APA Month Feature: Beverly Ealdama

My, my, May is just flying by! I had no idea it was already so close to the end of the month! So many apologies for slacking a bit on the blogging and APA Month front.

I'm here to make it up to you dears in a big way! I've got some APA book-related ideas, lined up a guest post, AND we'll be doing a Day in the Life feature at Sophia's blog in the very near future.

And TODAY, I have the distinct pleasure of introducing you all to a sweet and talented gal from my hometown, Miss Beverly Ealdama! Not only is she a Harry Potter-loving, adorable dog-owning, and inspiring Asian American lady, she's also a fabulous artist/doodler!

1" bookworm pins
memories by beverly ealdama

Photo Courtesy of Beverly
1. A little about Beverly in her own words.

I am a artist/doodler/bookworm from southern California. I’ve spent the last 3 years following my creative pursuits including illustration, collage, zines, and mail art. I’m currently participating in Sketchbook Project 2012 and Sketchbook Project Limited Edition. I live for live music, my two dogs (Nacho and Wiggles), and spontaneous road trips.

2. Ah, spontaneous road trips! I need some of those in my life! I love that you have a degree in chemistry, but you're pursuing art. How did you get started on this path?

I went into the chemistry major with plans of continuing to pharmacy school. I heard it was a growing field with good pay so I went with it. I didn’t take into account what I wanted because truth be told, I had no idea. I learned that I liked art a LOT more than I liked science. I spent a lot of time doodling in my notebook during lecture and sketching portraits of my professors and classmates. I scribbled down lyrics from memory and experimented with letters. I enjoyed illustrating my assignments more than being in the laboratory. But I still finished my chemistry degree. Why? I’m still figuring it out, but I know a big part of it was fear. I was too concerned with what other people thought. I was afraid I wouldn’t be able to provide for my mother later on. I was afraid I wasn’t good enough.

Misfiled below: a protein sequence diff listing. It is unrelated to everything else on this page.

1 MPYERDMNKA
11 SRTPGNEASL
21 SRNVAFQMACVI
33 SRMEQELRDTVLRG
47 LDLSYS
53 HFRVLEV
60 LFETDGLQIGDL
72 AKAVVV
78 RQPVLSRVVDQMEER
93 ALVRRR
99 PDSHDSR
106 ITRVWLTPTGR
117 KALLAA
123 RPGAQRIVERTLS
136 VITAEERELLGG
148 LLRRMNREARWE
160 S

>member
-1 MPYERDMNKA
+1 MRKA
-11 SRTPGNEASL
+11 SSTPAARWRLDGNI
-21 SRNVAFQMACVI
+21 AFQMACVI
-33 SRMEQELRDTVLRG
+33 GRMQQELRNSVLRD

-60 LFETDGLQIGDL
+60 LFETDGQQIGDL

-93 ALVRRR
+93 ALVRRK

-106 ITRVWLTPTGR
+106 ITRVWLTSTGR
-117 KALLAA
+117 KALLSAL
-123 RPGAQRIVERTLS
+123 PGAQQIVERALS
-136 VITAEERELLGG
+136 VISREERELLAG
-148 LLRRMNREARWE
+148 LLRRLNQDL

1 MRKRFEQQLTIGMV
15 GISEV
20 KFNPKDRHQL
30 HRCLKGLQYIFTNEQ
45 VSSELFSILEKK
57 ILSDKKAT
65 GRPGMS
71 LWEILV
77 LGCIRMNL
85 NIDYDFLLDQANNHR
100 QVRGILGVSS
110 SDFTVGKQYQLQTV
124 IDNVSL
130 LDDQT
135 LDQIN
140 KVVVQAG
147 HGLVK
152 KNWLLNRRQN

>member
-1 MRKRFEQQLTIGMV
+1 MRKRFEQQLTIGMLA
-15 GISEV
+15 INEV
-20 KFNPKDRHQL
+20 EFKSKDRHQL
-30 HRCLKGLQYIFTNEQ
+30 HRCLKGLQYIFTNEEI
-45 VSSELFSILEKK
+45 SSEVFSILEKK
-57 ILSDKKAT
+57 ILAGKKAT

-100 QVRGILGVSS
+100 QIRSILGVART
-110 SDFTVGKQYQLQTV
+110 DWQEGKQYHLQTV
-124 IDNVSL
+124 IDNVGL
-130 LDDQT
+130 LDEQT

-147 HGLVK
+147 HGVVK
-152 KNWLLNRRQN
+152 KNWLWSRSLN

After I graduated, I realized that I’d rather follow my heart and see where it takes me than spend my whole life wishing I did. A few months later I enrolled in art classes at a community college. Being in the studio was a welcome transition and I was ecstatic to have the chance to focus solely on building my creative muscle. The classes gave me the confidence to start posting my drawings on Flickr and Tumblr. I received a big positive response, which I was not expecting at all. I started submitting my images to blogs and began participating in collaborative projects. Then I opened an Etsy shop to sell zines, artwork, and buttons. I’m happy to say it’s grown steadily over the last few months! I’m extremely grateful for all the support I’ve received.

3. That was a brave choice and very inspiring! Being in the wanting-to-write-books field, I can say I've had those feelings and doubts too! Heck, I still have them. What inspires your pieces?

Everyday life. Relationships with family and friends. A stranger at the supermarket. Geometry. Music. The euphoria from seeing my favorite bands in concert and singing along with them to a song that helped me through rough times.
4. So what exactly are 'zines'?

Zines are small circulation magazines or books that are self-published. They be about anything: politics, poetry, comics, photos, drawings, recipes, you name it. I started my zine A Million City Lights about two years ago. I’d never done anything like it before. It definitely was a challenge to go from an idea in my head, to choosing which drawings to use, to printing, and then to finished product. Lots of trial and error!